con·tem·po·rar·y - Modern times in its generic sense, living, occurring, or existing, at the same time; often also used as a synonym for "modern" Ma·lay·sia - A country of southeast Asia consisting of the southern Malay Peninsula and the northern part of the island of Borneo.

The issue of illegal immigrants in Sabah has been going on for more than 30 years, but seems that no action is taken. I think its time for a change of Government. Article taken from MT.

By Stan Yee, Kota Kinabalu

So the Moro National Liberation Front leader Nur Misuari has threatened to take his claim on Sabah to the International Court of Justice.

Sabahans are not particularly rattled by such litigation and regard it as less a threat than the human tide from Southern Philippines that has swept through Sabah virtually unchecked for well over 30 years. The influx has reached a stage where there is real fear that where Misuari’s claim fails our porous borders and the lackadaisical handling of the influx by the federal government will help him succeed in making Sabah part of the Philippines, in substance if not in form. Even if the influx is stopped now the one-million plus immigrants who are already here, coupled with the high birthrate among them have already set the clock ticking towards that eventuality.

The territorial claim may not cause a ripple on the geopolitical scene. It is a non-issue, to use Sabah Chief Minister Datuk Musa Aman’s words. So far we have relied on our right to self-determination to defend our rejection of the claim. That’s why Datuk Rais Yatim confidently brandished the Cobbold Commission Report, as it were, when he commented on the Philippines government’s claim to Sabah. But if one may toy with a poser, in the unlikely event that the claim goes to the ICJ, and in the even more unlikely event that the ICJ ordered another referendum, UN sponsored or otherwise, will there be a chance, however remote, that self-determination this time around may turn out differently, seeming that the demographic factor of Sabah has changed? The possession of MyKad as qualification to take part in the referendum would come in handy for tens of thousands of Filipinos residing in Sabah, thanks to “Project IC”.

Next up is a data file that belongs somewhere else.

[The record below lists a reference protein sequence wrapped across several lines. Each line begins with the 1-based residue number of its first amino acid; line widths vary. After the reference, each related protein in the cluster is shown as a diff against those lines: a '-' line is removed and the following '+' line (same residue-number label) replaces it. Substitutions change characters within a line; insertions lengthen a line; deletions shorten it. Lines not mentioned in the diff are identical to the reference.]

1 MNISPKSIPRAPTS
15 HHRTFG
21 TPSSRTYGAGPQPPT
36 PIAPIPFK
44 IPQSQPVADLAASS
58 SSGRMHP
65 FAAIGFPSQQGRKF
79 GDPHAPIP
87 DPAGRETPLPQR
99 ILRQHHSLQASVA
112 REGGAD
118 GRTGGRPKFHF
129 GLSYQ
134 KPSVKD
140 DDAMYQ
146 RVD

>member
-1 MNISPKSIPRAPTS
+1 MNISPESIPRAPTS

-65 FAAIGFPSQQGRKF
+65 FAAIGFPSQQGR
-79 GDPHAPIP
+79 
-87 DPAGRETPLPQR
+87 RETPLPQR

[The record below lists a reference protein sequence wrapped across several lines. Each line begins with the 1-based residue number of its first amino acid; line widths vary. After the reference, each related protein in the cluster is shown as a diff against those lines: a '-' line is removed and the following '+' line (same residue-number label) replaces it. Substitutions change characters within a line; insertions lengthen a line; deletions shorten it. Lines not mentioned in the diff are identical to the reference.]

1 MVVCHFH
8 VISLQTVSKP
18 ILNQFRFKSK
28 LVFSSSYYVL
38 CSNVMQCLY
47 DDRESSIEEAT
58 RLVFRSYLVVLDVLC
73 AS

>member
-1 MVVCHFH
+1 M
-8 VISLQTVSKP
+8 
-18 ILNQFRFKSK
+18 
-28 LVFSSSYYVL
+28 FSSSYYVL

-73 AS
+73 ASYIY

The Sabah claim has come from two quarters, one by descendants of the Sultan of Sulu to whom Malaysia still pays “Cession Money” annually, and the other by the government in Manila based simply on the logic that what purports to belong to the Sultan of Sulu – or his heirs - also belongs to the Republic of the Philippines.

Granted, few in Semenanjung know much about Sabah’s history, or the claim, but when Malaysia’s Foreign Minister Datuk Seri Dr. Rais Yatim said that the Philippines claim to Sabah is only made by a “small group that is political in nature”, and that Malaysia does not consider it as an official claim, that is surprising, to put it mildly. The Philippines passed a law many years ago to declare Sabah their territory, and for good measure published a map that included Sabah as part of the Philippines. They have not rescinded these declarations of sovereignty over Sabah despite many changes of presidents since Ferdinand Marcos. Furthermore, despite our numerous requests they have consistently refused to set up a consulate in Kota Kinabalu, obviously to drive home the point that you do not set up a consulate in your own territory. Yet we close our eyes while waiting for a diplomatic note from the Philippines that officially proclaims the country’s suzerainty over Sabah. Bung Moktar was right, we ought to deal with the Philippines more forcefully. Diplomatic niceties have got us nowhere. Meanwhile, the Filipinos in Sabah quietly tell their children that Sabah is theirs, whatever the people of Sabah may say.

That leads us to the proposed Royal Commission of Inquiry that DAP tried to present in Parliament recently. The whole idea of the proposed Royal Commission is not so much to directly bring about the repatriation of the illegals as it is to establish the truth about the “Project IC” issue that bears on the citizenship status of tens of thousands of Filipinos in Sabah. The idea is, having established their status, the government under Pak Lah will then be able to decide more confidently what to do with those who obtained their MyKad by fraudulent means, if it truly wishes to do the right thing about the illegals. But, first, it must establish the facts about Project IC.

Some people in leadership position appear to be of two minds about having a royal commission. In a recent statement the Chief Minister Datuk Musa Aman said that a concerted effort by all concerned would probably produce better results than setting up the proposed royal commission. He was of course correct in the sense that whatever findings and recommendations that come out of the commission’s inquiry would still have to be considered by the government for possible action, and action must necessarily involve a concerted effort by many government agencies.